would do the same as if you substituted the top line for
if (5*(8+4) ++ 10):
On the line, you can do
Not the answer you are looking for? Search for more explanations.
** Obviously the two plus signs in
if (5*(8+4) ++ 10):
are a typo. Sorry, it should be
if (5*(8+4) == 10):
Hi carlsmith, your comment about the parenthesis are legit. There is really no harm in adding them. I do it out of habit, since other languages require them.
Ah, I thought I had seen a couple of people doing it, maybe you've been spreading your bad habits about the place :)
You're right, they do no harm, I just thought the Lisp guy at MIT might have been teaching them as Python. I hope you're well anyway mate.
By the way, thanks for the medal. I'll make sure to spread more parenthesis around just for you. heehee.
(No worries dude.)
ok, i'm back for some more help. i made some progress but am not figuring out how to make this iterative or recursive. right now it's just a repetitive set of commands that gets me the answer i already knew -- that there are two substrings in my target. i read through the materials stuyboyz posted in this thread and didn't see much about the string.find function that i didn't already know. the assignment asks me to create a program with only two arguments (target, key) so i'm trying to be faithful to the instructions and not throw in the two additional arguments you can use with find indicating where the function should perform the search within the target. but, as you can see, i did use it the second time i use the command index=string.find(target,key) to ensure the program searched for the next occurrence at a later point in the target. there's something about this assignment i don't seem to be getting. maybe there's a key concept i'm missing. . .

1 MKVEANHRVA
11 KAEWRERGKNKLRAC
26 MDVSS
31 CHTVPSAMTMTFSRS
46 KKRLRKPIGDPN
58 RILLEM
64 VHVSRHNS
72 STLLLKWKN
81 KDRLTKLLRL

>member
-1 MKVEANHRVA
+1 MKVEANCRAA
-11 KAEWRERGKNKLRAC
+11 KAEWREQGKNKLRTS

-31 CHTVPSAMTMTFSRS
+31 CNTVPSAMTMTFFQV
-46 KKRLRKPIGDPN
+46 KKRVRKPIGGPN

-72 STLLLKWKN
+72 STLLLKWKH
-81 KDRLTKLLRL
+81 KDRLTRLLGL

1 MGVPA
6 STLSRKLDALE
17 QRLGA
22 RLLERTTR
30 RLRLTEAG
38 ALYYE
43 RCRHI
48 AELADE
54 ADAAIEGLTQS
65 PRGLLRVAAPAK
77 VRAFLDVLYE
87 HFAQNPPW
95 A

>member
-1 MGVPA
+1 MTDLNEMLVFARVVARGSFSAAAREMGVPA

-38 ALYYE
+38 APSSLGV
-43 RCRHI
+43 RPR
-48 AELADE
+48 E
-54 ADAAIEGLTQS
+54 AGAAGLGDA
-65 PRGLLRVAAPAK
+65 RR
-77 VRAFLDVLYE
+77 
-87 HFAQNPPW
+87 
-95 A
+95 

Hi alicebaker77, you're very close to the solution. You have actually done the hardest part of the code, which is figuring out how to find the next index given the current index. All you're missing the iterative process, also known as a loop. Notice how you repeatedly call the same set of code again and again, well there's your iteration. Try the following steps to convert your code into a 'while' loop.
1. your 'if' statement on lines 5 and 8, are the same, so it can become you looping condition. The looping condition states that you stay in the loop until the condition becomes false.
2. the body of your loop is the set of statement that you find yourself typing over and over again. e.g. lines, 4, 6, 7, 9. Hint, you'll need to keep line 4 outside, since it's an initialization. Also note you can use 'index' directly in your 'if' (now, converted 'while') statement.
so instead of
index = string.find(target,key)
if string.find(target,key)!= -1:
you can use
index = string.find(target,key)
if index != -1:
thanks stuyboyz! i fixed it and now have a working piece of code. just to check i lengthened the target to include another occurrence of the key and threw in some extra print statements to document the function's traversal across the target. i can't say i entirely understand why this works but i hope i understand it enough to write a recursive version. here's the final iterative version:
Congratulations. You got a functional code. One little correction to your code, you actually need to return the count to the calling function with the following statement
instead of just printing out the count. Something like http://dpaste.com/542278/
This 'return' statement is key to the recursive solution. Best of luck with the next question